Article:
Muni’s Absymal Breakdown Rate: One Reason SF Needs a Vehicle License Fee
6:04 PM PDT on June 5, 2014
Muni vehicles break down far more frequently than in other cities, after years of the system being starved of the necessary funding to adequately maintain its fleet of trains and buses.
Muni's heavily-used light rail vehicles, which serve 50 million riders every year, have a failure rate that's off the charts. According to a City Controller audit [PDF] of Muni's performance compared to that of nine similar transit agencies, Muni metro LRVs broke down every 617 miles on average. At the other end of the spectrum, light rail vehicles in San Jose go 47,630 miles between breakdowns, which means that Muni vehicles break down 77 times as often. The second worst-ranked city after SF was Pittsburgh, at 3,923 miles.
"Our light-rail seems eggshell-fragile compared to everyone else's," said Malcolm Henicke, a member of the SFMTA Board of Directors, who seemed surprised by the data and asked Muni management for answers at a board meeting on Tuesday.
SFMTA Director Ed Reiskin said that many of the LRV component systems haven't undergone overdue mid-life overhauls, which "we would be able to do with the vehicle license fee revenues." The VLF increase is one ballot measure proposed by the Mayor's 2030 Transportation Task Force, along with a $500 million general obligation bond. These measures would fund upgrades for the transportation network, including Muni rehabs and vehicle replacements.
But Mayor Ed Lee announced this week that he would abandon his support for the measure to restore the VLF to historic levels on this November's ballot -- even though the measure would raise $1 billion over 15 years. The SF Transit Riders Union called the mayor's announcement yet another "refusal to prioritize Muni at every turn" and a "complete failure of leadership."
In a separate audit presented by the City Controller a year ago, Muni delays were estimated to cost the economy at least $50 million a year.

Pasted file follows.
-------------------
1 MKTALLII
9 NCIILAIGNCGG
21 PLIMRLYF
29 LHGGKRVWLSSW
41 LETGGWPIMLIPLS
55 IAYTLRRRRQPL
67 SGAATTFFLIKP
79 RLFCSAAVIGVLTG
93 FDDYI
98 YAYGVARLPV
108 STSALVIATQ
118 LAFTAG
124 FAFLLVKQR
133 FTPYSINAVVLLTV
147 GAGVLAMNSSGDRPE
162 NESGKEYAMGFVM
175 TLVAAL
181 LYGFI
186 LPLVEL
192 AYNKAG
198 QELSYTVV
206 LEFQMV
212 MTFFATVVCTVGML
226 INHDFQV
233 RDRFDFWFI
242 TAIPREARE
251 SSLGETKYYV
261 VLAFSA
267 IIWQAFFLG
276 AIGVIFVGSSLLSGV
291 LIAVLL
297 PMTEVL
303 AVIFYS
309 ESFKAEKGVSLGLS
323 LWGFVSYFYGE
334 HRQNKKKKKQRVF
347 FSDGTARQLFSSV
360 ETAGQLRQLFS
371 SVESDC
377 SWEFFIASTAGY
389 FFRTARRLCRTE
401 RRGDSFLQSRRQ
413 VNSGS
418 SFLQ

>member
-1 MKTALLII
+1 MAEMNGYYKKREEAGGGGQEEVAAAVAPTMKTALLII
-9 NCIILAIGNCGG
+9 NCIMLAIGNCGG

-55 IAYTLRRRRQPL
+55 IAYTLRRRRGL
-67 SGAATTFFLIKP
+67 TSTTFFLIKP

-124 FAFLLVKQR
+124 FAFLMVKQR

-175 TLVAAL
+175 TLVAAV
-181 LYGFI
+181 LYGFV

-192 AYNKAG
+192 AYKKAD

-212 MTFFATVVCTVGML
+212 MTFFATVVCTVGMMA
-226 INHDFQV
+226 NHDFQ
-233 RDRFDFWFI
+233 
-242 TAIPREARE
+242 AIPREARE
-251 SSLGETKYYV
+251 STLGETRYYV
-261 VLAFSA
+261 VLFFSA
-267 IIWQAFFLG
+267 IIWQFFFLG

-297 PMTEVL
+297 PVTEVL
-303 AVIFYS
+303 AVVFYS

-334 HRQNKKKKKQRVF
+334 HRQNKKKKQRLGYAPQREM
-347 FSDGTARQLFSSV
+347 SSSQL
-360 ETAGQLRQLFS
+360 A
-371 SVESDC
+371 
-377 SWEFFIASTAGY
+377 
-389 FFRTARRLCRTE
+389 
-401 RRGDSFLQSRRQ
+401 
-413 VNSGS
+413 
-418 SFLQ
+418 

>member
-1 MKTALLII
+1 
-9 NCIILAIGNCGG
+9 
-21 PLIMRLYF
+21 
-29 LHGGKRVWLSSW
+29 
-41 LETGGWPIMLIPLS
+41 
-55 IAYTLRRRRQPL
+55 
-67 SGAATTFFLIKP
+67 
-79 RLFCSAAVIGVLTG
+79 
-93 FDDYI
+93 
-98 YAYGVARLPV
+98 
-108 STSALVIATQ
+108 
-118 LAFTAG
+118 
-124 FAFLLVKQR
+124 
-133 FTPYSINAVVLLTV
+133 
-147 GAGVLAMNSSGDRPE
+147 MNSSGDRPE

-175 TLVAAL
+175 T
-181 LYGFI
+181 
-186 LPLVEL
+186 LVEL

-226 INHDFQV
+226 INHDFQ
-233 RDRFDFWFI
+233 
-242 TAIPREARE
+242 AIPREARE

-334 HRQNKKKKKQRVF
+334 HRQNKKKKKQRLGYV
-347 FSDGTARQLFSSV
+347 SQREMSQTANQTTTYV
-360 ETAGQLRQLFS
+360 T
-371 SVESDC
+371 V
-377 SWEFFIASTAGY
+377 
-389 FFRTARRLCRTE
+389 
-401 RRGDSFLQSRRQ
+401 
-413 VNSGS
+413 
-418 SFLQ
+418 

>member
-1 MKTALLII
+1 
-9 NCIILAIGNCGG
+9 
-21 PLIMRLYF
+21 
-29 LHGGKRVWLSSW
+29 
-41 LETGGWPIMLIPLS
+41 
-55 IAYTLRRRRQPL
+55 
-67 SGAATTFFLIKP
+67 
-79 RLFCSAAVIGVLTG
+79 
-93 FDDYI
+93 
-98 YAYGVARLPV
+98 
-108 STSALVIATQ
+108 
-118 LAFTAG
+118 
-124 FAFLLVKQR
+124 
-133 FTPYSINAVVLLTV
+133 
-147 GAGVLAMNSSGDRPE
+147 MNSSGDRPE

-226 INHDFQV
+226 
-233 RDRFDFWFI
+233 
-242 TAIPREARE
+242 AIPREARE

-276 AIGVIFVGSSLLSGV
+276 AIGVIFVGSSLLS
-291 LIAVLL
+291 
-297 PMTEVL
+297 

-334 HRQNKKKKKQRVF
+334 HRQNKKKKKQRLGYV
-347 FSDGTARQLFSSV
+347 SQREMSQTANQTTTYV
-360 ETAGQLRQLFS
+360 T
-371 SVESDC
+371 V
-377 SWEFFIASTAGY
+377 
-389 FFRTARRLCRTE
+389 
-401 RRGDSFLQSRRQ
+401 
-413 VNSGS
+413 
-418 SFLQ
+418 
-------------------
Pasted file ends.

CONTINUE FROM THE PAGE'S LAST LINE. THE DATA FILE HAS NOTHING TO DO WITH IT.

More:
Many Muni vehicles need to be overhauled, but the agency also needs to replace much of its aging fleet, both of which the ballot measures would fund. AnsaldoBreda, the manufacturer of Muni's notoriously breakdown-prone fleet of 151 trains, has already been disqualified from Muni's next fleet purchase. Pending full funding, those trains are expected to roll out in the coming years.
Reiskin blamed the design of the Breda trains for the metro system's high breakdown rate, as Muni has been plagued with a host of mechanical issues and design flaws since the vehicles went into operation in 1996. He noted that there are 220 moving parts within the steps and doors alone.
"It's a very high-failure design," said Reiskin.
Granted, the SFMTA has put more money into catching up on its transit vehicle and infrastructure maintenance in recent years, but the results haven't quite manifested themselves in any noticeable improvements to the Muni-riding experience. And while a highly-touted component of that effort is the ongoing replacement of diesel-run buses with new hybrid buses, SF Weekly's Joe Eskanazi reported in January that they, too, come with fundamental design flaws and a notoriously high breakdown rate. (Eskanazi has also covered Muni's maintenance and management woes extensively.)
The breakdown rate of Muni's diesel-engine buses was ranked third-poorest in the audit, roughly equivalent to Portland's and better than Minneapolis and Seattle's. Muni buses broke down about once every 3,000 miles on average, compared to nearly 8,000 in Sacramento and 20,000 in Denver.
Seattle was the only one other city analyzed in the audit that also runs electric trolley buses. SF actually beat Seattle in this category -- Muni's breakdown rate was just once every 1,700 miles, compared to Seattle at just over 700. Still, since both cities' trolley buses are aging and in need of replacement, both systems see much worse reliability than any fleet of diesel buses and light-rail vehicles -- except when it comes to Muni (again, its light rail vehicles at 617).
By the way, the VLF isn't dead. Stay tuned for more coverage of developing efforts to continue the campaign to get it passed.
More from Streetsblog San Francisco
Commentary: the Bay Area Needs its Own “Arroyo Fest”
What San Francisco and Oakland can learn from Los Angeles... yes, Los Angeles